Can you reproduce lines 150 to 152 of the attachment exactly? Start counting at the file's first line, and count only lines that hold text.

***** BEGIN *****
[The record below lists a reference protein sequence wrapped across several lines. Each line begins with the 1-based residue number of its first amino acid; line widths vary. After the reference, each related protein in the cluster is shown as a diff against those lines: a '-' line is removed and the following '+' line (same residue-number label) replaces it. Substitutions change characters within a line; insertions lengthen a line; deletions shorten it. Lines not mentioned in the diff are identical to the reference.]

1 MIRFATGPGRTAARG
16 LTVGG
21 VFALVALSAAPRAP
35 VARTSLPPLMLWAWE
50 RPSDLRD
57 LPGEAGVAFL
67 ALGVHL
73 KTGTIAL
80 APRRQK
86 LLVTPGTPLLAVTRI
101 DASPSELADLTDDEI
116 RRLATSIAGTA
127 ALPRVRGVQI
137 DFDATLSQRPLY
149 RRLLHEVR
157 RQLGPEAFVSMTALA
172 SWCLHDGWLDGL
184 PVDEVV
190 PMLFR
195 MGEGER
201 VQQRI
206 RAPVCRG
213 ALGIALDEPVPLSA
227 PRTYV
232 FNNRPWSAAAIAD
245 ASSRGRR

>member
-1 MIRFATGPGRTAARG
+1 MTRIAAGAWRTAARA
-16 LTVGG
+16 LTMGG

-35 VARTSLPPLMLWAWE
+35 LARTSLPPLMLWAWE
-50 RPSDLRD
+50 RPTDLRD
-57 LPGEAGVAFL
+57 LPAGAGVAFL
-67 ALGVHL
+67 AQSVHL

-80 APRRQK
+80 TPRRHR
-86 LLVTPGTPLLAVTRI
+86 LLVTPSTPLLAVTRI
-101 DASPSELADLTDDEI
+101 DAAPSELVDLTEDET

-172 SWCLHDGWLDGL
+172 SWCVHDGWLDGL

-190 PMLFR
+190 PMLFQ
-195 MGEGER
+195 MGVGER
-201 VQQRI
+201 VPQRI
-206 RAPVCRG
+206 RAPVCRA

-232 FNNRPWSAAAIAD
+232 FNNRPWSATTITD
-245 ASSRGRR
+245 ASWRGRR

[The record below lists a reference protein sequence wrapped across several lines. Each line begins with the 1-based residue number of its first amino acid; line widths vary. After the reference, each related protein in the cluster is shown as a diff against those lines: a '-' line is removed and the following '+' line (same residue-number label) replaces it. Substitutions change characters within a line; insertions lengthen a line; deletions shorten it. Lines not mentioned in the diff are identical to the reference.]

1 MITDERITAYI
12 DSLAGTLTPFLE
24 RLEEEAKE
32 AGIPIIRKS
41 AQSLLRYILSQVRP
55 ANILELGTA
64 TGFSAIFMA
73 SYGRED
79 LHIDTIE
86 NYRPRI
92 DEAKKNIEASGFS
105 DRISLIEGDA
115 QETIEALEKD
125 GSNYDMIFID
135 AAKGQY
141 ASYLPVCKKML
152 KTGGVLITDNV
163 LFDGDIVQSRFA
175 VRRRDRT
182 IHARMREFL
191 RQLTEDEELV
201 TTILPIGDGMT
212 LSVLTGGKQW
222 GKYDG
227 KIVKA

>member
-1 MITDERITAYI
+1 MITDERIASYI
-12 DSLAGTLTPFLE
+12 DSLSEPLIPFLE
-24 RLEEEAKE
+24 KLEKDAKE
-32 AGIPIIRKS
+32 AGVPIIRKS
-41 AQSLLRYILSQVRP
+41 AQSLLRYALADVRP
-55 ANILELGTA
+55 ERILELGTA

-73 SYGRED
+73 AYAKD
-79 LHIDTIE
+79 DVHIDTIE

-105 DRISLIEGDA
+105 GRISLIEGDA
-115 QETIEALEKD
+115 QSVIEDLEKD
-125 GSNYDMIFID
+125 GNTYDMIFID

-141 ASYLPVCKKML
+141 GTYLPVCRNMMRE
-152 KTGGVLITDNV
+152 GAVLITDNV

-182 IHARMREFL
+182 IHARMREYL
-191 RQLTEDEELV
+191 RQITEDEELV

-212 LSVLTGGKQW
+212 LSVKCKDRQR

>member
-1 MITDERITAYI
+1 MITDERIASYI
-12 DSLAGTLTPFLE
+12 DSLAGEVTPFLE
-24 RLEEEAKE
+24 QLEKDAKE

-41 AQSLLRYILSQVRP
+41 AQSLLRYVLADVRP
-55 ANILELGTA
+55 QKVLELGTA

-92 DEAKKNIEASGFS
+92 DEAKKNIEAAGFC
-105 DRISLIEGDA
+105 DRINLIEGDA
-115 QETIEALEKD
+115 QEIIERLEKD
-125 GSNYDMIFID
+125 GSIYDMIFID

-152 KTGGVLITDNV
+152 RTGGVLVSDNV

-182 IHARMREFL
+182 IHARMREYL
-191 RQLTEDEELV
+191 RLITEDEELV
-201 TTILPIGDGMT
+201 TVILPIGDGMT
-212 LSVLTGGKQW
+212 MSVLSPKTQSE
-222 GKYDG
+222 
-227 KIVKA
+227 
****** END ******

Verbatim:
+222 
-227 KIVKA
+227 